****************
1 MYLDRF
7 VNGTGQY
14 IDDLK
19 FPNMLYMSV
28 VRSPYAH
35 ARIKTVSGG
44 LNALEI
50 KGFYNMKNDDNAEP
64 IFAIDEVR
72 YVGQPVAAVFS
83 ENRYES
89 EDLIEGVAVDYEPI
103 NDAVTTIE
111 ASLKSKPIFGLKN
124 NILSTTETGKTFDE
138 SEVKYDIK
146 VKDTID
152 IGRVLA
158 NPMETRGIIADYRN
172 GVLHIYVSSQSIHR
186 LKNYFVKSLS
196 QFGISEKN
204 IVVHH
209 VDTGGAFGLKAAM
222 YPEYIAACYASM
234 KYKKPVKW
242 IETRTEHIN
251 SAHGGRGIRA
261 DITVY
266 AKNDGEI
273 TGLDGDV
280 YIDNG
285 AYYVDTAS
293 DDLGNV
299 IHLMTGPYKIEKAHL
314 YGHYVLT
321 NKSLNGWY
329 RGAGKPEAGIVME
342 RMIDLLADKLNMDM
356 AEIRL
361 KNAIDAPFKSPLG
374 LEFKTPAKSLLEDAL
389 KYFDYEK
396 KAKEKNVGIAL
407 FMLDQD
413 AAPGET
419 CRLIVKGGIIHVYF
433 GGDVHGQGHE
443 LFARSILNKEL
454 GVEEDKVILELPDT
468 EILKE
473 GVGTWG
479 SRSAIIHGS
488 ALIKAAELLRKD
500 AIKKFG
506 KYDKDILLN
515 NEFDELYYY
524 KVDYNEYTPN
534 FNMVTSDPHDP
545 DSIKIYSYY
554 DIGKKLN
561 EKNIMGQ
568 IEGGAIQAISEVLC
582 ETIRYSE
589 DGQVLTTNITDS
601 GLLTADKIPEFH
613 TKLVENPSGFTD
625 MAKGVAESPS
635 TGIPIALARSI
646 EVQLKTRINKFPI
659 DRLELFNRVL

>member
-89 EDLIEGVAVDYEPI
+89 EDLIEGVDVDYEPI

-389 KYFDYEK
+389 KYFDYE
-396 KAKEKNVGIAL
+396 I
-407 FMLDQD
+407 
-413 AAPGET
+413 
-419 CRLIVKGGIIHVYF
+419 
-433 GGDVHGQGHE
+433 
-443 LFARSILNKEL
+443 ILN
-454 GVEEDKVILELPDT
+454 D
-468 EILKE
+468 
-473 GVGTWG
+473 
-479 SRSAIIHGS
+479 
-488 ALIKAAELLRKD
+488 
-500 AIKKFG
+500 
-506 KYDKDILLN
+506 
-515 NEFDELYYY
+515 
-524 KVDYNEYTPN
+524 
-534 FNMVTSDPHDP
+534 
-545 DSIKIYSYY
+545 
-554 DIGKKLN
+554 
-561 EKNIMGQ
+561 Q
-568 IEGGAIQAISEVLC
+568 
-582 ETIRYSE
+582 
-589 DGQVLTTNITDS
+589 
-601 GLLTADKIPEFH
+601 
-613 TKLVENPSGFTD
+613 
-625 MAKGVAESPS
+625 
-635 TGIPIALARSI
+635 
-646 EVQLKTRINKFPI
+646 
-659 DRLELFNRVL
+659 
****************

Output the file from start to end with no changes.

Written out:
1 MYLDRF
7 VNGTGQY
14 IDDLK
19 FPNMLYMSV
28 VRSPYAH
35 ARIKTVSGG
44 LNALEI
50 KGFYNMKNDDNAEP
64 IFAIDEVR
72 YVGQPVAAVFS
83 ENRYES
89 EDLIEGVAVDYEPI
103 NDAVTTIE
111 ASLKSKPIFGLKN
124 NILSTTETGKTFDE
138 SEVKYDIK
146 VKDTID
152 IGRVLA
158 NPMETRGIIADYRN
172 GVLHIYVSSQSIHR
186 LKNYFVKSLS
196 QFGISEKN
204 IVVHH
209 VDTGGAFGLKAAM
222 YPEYIAACYASM
234 KYKKPVKW
242 IETRTEHIN
251 SAHGGRGIRA
261 DITVY
266 AKNDGEI
273 TGLDGDV
280 YIDNG
285 AYYVDTAS
293 DDLGNV
299 IHLMTGPYKIEKAHL
314 YGHYVLT
321 NKSLNGWY
329 RGAGKPEAGIVME
342 RMIDLLADKLNMDM
356 AEIRL
361 KNAIDAPFKSPLG
374 LEFKTPAKSLLEDAL
389 KYFDYEK
396 KAKEKNVGIAL
407 FMLDQD
413 AAPGET
419 CRLIVKGGIIHVYF
433 GGDVHGQGHE
443 LFARSILNKEL
454 GVEEDKVILELPDT
468 EILKE
473 GVGTWG
479 SRSAIIHGS
488 ALIKAAELLRKD
500 AIKKFG
506 KYDKDILLN
515 NEFDELYYY
524 KVDYNEYTPN
534 FNMVTSDPHDP
545 DSIKIYSYY
554 DIGKKLN
561 EKNIMGQ
568 IEGGAIQAISEVLC
582 ETIRYSE
589 DGQVLTTNITDS
601 GLLTADKIPEFH
613 TKLVENPSGFTD
625 MAKGVAESPS
635 TGIPIALARSI
646 EVQLKTRINKFPI
659 DRLELFNRVL

>member
-89 EDLIEGVAVDYEPI
+89 EDLIEGVDVDYEPI

-389 KYFDYEK
+389 KYFDYE
-396 KAKEKNVGIAL
+396 I
-407 FMLDQD
+407 
-413 AAPGET
+413 
-419 CRLIVKGGIIHVYF
+419 
-433 GGDVHGQGHE
+433 
-443 LFARSILNKEL
+443 ILN
-454 GVEEDKVILELPDT
+454 D
-468 EILKE
+468 
-473 GVGTWG
+473 
-479 SRSAIIHGS
+479 
-488 ALIKAAELLRKD
+488 
-500 AIKKFG
+500 
-506 KYDKDILLN
+506 
-515 NEFDELYYY
+515 
-524 KVDYNEYTPN
+524 
-534 FNMVTSDPHDP
+534 
-545 DSIKIYSYY
+545 
-554 DIGKKLN
+554 
-561 EKNIMGQ
+561 Q
-568 IEGGAIQAISEVLC
+568 
-582 ETIRYSE
+582 
-589 DGQVLTTNITDS
+589 
-601 GLLTADKIPEFH
+601 
-613 TKLVENPSGFTD
+613 
-625 MAKGVAESPS
+625 
-635 TGIPIALARSI
+635 
-646 EVQLKTRINKFPI
+646 
-659 DRLELFNRVL
+659 